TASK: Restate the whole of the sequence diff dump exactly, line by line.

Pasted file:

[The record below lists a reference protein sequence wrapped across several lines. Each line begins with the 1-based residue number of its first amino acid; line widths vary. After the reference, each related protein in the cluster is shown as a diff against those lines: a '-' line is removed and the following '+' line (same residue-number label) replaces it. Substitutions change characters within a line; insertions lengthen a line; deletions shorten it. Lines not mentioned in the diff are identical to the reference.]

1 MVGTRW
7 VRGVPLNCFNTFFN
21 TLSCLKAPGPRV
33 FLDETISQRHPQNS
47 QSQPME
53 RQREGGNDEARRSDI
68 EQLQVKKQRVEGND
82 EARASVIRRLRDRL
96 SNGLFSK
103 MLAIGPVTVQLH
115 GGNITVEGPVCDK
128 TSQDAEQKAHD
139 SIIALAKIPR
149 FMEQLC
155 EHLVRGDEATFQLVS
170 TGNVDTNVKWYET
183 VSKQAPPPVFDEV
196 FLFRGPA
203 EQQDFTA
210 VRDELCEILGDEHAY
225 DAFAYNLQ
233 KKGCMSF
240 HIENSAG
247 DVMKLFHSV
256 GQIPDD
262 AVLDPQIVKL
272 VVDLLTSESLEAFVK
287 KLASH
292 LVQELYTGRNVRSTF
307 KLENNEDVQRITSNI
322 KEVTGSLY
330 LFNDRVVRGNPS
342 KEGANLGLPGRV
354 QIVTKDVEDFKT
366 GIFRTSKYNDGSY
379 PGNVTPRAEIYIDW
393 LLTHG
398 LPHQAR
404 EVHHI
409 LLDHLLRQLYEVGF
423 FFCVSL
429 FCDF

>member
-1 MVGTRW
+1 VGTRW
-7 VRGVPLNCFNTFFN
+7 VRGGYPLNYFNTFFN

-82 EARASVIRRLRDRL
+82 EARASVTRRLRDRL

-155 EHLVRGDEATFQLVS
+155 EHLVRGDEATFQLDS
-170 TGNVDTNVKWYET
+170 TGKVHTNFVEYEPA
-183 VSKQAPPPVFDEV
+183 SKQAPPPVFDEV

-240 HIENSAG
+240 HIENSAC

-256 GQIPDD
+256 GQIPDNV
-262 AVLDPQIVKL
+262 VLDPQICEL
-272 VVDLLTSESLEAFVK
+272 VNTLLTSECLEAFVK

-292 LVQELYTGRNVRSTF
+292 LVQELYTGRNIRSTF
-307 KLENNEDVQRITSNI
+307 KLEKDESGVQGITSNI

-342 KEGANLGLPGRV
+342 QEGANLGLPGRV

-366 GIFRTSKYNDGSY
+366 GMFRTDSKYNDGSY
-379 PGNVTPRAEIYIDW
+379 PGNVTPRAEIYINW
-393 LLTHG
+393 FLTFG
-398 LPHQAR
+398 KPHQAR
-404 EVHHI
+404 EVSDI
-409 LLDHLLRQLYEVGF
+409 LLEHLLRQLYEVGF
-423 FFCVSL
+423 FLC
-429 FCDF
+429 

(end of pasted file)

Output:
[The record below lists a reference protein sequence wrapped across several lines. Each line begins with the 1-based residue number of its first amino acid; line widths vary. After the reference, each related protein in the cluster is shown as a diff against those lines: a '-' line is removed and the following '+' line (same residue-number label) replaces it. Substitutions change characters within a line; insertions lengthen a line; deletions shorten it. Lines not mentioned in the diff are identical to the reference.]

1 MVGTRW
7 VRGVPLNCFNTFFN
21 TLSCLKAPGPRV
33 FLDETISQRHPQNS
47 QSQPME
53 RQREGGNDEARRSDI
68 EQLQVKKQRVEGND
82 EARASVIRRLRDRL
96 SNGLFSK
103 MLAIGPVTVQLH
115 GGNITVEGPVCDK
128 TSQDAEQKAHD
139 SIIALAKIPR
149 FMEQLC
155 EHLVRGDEATFQLVS
170 TGNVDTNVKWYET
183 VSKQAPPPVFDEV
196 FLFRGPA
203 EQQDFTA
210 VRDELCEILGDEHAY
225 DAFAYNLQ
233 KKGCMSF
240 HIENSAG
247 DVMKLFHSV
256 GQIPDD
262 AVLDPQIVKL
272 VVDLLTSESLEAFVK
287 KLASH
292 LVQELYTGRNVRSTF
307 KLENNEDVQRITSNI
322 KEVTGSLY
330 LFNDRVVRGNPS
342 KEGANLGLPGRV
354 QIVTKDVEDFKT
366 GIFRTSKYNDGSY
379 PGNVTPRAEIYIDW
393 LLTHG
398 LPHQAR
404 EVHHI
409 LLDHLLRQLYEVGF
423 FFCVSL
429 FCDF

>member
-1 MVGTRW
+1 VGTRW
-7 VRGVPLNCFNTFFN
+7 VRGGYPLNYFNTFFN

-82 EARASVIRRLRDRL
+82 EARASVTRRLRDRL

-155 EHLVRGDEATFQLVS
+155 EHLVRGDEATFQLDS
-170 TGNVDTNVKWYET
+170 TGKVHTNFVEYEPA
-183 VSKQAPPPVFDEV
+183 SKQAPPPVFDEV

-240 HIENSAG
+240 HIENSAC

-256 GQIPDD
+256 GQIPDNV
-262 AVLDPQIVKL
+262 VLDPQICEL
-272 VVDLLTSESLEAFVK
+272 VNTLLTSECLEAFVK

-292 LVQELYTGRNVRSTF
+292 LVQELYTGRNIRSTF
-307 KLENNEDVQRITSNI
+307 KLEKDESGVQGITSNI

-342 KEGANLGLPGRV
+342 QEGANLGLPGRV

-366 GIFRTSKYNDGSY
+366 GMFRTDSKYNDGSY
-379 PGNVTPRAEIYIDW
+379 PGNVTPRAEIYINW
-393 LLTHG
+393 FLTFG
-398 LPHQAR
+398 KPHQAR
-404 EVHHI
+404 EVSDI
-409 LLDHLLRQLYEVGF
+409 LLEHLLRQLYEVGF
-423 FFCVSL
+423 FLC
-429 FCDF
+429 